“Congress is missing the chance of the decade to adopt a large, balanced deficit reduction plan such as Simpson-Bowles that combines tax relief with controlling federal spending.
“In just a few weeks, America will face another debt-ceiling crisis as well as sequestration. Today’s fiscal Band-Aid may feel good now, but its relief will not even last until spring.”
Cooper has long favored a balanced, bipartisan approach to tackling the national debt and fiscal cliff. He and U.S. Rep. Steve LaTourette (R-OH) introduced the only bipartisan budget last spring, based on recommendations from the Simpson-Bowles fiscal commission.
The Cooper-LaTourette budget was the only budget plan to receive bipartisan support in the House last year, and was widely praised by editorial boards across the country. Cooper and LaTourette were honored by the Concord Coalition in September 2012 for their political leadership and work to reduce the debt.
9th District congressman Steve Cohen is just back from Georgia — no, not that Georgia, the one that used to belong to the former Soviet Union — and, as he waited in the Newark airport Tuesday, he could barely contain the elation he felt from having observed a political sea change in that land-bound Eurasian naton.
More from Jackson Baker: Cohen was in Georgia as a member of the Helsinki Commission and as an international monitor, appointed by House speaker John Boehner, charged with observing parliamentary elections Monday in the Republic of Georgia.
What Cohen got to see, as he told the Flyer, was a nation in the act of asserting its will for change. The election process seemed both “free and fair,” and the outcome was a defeat for the ruling party of incumbent Georgian President Mikheil Saakashvili, who conceded the election to a coalition led by billionaire Bidzina Ivanishvili.
News reports have characterized the pending transition to be a victory for democracy, and Cohen concurs in that judgment.
The new leader is “a Bloomberg type,” Cohen said, referring to Michael Bloomberg, the wealthy entrepreneur who is now serving his third term as mayor of New York.
Two House members introduced legislation Thursday to strengthen laws against soring of Tennessee Walking Horses, but supporters warned that the bill would not be easy to pass, reports The Tennessean. While soring — inflicting pain on horses’ legs, joints and hooves so that their gait becomes more high stepping — is already against the law, Reps. Ed Whitfield, R-Ky., and Steve Cohen, D-Memphis, said their bill would amend the Horse Protection Act of 1970 to:
• Put the Agriculture Department in charge of licensing inspectors and have it assign an inspector to any show that requests one. It also increases the number of inspectors the agency can use for surprise inspections at shows that don’t request a licensed inspector. Funding for the increase in inspectors would come from giving the department a share of the entrance fees that horse owners pay at shows.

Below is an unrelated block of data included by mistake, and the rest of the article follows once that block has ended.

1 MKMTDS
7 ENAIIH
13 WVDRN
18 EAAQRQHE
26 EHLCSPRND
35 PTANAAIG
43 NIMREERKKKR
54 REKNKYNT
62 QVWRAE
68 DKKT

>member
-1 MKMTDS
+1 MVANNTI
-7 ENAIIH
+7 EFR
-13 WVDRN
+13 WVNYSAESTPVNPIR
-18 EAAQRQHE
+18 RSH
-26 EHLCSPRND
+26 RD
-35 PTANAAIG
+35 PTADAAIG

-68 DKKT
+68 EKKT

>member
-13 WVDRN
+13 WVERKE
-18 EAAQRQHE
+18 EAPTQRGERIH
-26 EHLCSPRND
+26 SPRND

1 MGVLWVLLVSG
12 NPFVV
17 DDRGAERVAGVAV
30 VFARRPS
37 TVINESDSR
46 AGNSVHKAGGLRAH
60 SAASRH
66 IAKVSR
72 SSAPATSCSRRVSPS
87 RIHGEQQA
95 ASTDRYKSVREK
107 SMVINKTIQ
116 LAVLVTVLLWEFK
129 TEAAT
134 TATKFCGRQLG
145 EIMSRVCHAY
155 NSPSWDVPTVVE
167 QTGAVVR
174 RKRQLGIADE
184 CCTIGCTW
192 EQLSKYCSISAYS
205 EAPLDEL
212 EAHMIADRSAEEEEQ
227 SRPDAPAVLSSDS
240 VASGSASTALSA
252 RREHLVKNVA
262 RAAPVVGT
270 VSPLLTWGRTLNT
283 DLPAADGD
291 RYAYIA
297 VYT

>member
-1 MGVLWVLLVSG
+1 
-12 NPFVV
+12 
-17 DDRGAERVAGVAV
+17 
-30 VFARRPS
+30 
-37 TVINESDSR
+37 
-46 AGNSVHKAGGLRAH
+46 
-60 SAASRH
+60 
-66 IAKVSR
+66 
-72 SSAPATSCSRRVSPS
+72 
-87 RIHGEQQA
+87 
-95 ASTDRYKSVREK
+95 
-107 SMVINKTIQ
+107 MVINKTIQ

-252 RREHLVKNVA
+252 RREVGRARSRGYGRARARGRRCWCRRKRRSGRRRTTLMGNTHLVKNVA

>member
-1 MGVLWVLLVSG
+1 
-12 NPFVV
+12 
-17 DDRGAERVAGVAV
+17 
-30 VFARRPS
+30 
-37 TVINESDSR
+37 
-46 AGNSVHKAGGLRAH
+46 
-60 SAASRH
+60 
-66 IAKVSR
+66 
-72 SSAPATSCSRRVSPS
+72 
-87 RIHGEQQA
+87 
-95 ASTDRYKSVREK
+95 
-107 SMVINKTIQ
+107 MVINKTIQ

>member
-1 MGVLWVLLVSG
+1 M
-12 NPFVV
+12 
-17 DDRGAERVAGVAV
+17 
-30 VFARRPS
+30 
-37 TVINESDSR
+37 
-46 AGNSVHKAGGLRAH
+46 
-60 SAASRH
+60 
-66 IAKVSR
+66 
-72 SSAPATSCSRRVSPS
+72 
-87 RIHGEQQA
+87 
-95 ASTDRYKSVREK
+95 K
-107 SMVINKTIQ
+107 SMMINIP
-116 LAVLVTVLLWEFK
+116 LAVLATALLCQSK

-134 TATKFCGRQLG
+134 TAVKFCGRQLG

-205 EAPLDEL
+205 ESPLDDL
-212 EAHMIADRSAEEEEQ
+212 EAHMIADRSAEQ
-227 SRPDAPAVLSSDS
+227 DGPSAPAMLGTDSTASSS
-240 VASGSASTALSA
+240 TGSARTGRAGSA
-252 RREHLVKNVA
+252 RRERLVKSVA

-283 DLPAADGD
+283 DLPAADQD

• Outlaw the use of “action devices” that rub on sore areas of a horse to increase pain.
• Increase penalties for soring, with fines of up to $5,000 or imprisonment for up to three years or both.
• Increase fines from $2,000 to $4,000 for hiring an unlicensed inspector.
Whitfield and Cohen announced the bill at a Capitol Hill news conference where they also showed an undercover video aired by ABC News’ “Nightline” that showed horses wrenching in pain because of soring techniques employed by trainers.
No matter what the industry says, “it appears this is a widespread practice,” Whitfield
…The Tennessee Walking Show Horse Organization denounced the proposed bill.
“The attacks from Congressman Whitfield are expected as his wife is the vice president of legislative affairs for the Humane Society of the United States, an organization that stands to gain financially for going after the walking horse industry,” Jeffrey Howard, communications director for the group, said in a statement.
The statement alluded to gains in contributions that the Humane Society would receive because of its championing of the issue.
NASHVILLE, Tenn. (AP) — Four congressional incumbents have defeated their challengers in Tennessee’s primary election.
The winners were Republican Reps. Jimmy Duncan in the 2nd District, Stephen Fincher in the 8th District and Scott DesJarlais in the 4th District. Democratic Rep. Steve Cohen prevailed in the 9th District.
Republican Reps. Chuck Fleischmann and Diane Black posted strong leads in early returns following some of the state’s toughest campaigns.
Republican U.S. Sen. Bob Corker also easily won nomination.
Seven little-known Democrats were vying for the Senate nomination to face Corker in the general election.
Republican Reps. Phil Roe and Marsha Blackburn and Democratic Rep. Jim Cooper had no primary opposition.